The very first image of a real-life black hole is on its way tomorrow thanks to the science and technology of the Event Horizon Telescope. That is right despite black holes being absolutely crucial to our understanding of the way the solar system has formed humans have never actually laid eyes on one of these regions of spacetime with strong gravitational effects.
Of course, NASA and other scientific organizations have published images created by artists that give us an impression of what a black hole would look like but none of these beautiful artworks are the real deal.
The image of Sagittarius A, the black hole at the center of our Milky Way galaxy, is set to be released tomorrow.
Huge international effort
Here is what we know at the moment. First, it is really hard to get an image of a black hole, and the impending image release has taken years of work and infinite amounts of collaborative engineering from scientist located all across the globe.
The Event Horizon Telescope (EHT) isn’t one big telescope but is made up of an array of radio telescopes that are linked together to boost their power.
In combination, these telescopes form what’s known as a Very Long Baseline Interferometer (VLBI) that is as big as Earth itself. It needs to be this big because although Sagittarius A is massive, about 4 million times as massive as our sun. It is also really really far away - about 26,000 light years. Being that far away means Earth isn’t about to be sucked into its center any time soon, but it also makes it really hard to see.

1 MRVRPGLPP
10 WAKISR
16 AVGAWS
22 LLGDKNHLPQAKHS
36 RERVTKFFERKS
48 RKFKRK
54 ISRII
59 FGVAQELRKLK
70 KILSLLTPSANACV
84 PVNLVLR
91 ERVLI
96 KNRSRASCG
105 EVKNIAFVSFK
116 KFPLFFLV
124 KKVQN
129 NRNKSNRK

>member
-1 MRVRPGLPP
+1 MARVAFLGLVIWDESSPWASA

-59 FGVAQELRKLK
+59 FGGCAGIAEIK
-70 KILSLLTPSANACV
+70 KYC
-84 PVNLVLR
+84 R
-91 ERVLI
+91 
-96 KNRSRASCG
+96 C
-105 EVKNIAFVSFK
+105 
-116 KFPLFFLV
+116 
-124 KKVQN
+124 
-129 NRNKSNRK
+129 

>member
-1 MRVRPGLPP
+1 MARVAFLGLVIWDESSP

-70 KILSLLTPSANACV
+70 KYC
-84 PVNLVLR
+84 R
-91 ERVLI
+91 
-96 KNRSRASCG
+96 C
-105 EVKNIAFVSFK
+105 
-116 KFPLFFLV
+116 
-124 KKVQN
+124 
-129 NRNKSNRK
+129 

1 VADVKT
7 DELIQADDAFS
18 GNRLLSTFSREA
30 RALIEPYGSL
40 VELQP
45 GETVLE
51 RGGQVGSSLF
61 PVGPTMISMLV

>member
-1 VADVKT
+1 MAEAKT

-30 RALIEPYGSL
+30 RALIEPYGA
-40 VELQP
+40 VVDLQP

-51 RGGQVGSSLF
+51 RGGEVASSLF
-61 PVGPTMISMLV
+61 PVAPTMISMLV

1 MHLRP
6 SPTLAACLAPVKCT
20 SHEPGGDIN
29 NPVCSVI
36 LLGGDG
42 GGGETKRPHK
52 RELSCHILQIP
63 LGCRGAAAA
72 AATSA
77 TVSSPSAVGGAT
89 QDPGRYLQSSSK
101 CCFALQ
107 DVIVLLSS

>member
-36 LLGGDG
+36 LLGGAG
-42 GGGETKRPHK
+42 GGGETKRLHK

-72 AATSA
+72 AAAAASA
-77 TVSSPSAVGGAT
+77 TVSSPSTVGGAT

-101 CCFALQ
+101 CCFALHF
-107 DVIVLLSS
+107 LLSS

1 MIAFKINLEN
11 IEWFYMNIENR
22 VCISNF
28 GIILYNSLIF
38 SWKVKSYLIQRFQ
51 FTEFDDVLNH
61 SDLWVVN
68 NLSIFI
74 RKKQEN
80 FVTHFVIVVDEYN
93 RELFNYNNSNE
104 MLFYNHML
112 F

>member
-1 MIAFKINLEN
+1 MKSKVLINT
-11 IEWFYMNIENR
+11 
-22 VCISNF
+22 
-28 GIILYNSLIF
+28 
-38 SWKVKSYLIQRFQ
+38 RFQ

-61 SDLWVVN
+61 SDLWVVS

Years in the making
The EHT is created from telescopes located in Chile, Hawaii, Arizona, Mexico, Spain, and the South Pole. Each telescope has been synchronized to collect several petabytes of data that will be combined with the help of a very powerful supercomputer to create the first image of Sagittarius A.
There is so much data being collected that the image we will see on Wednesday was actually created back in 2017. The data collected by the telescopes is so huge that it needs to be stored on hard disks and physically transported to the data-processing center and combined with data from the other observatories.
Why is this important?
Aside from just being really cool, being able to observe a black hole will create a lot of opportunities for scientists to examine space and physics in a totally new way. Importantly they will be able to more directly examine some long-standing theories is about time and space such as Einstein's theory of gravity.
This theory could actually be proved wrong once we get into the nitty-gritty of a black hole. So stay tuned until tomorrow when we will be back with images of Sagittarius A and all the latest news surrounding it.
Update: The Team behind EHT from Brussels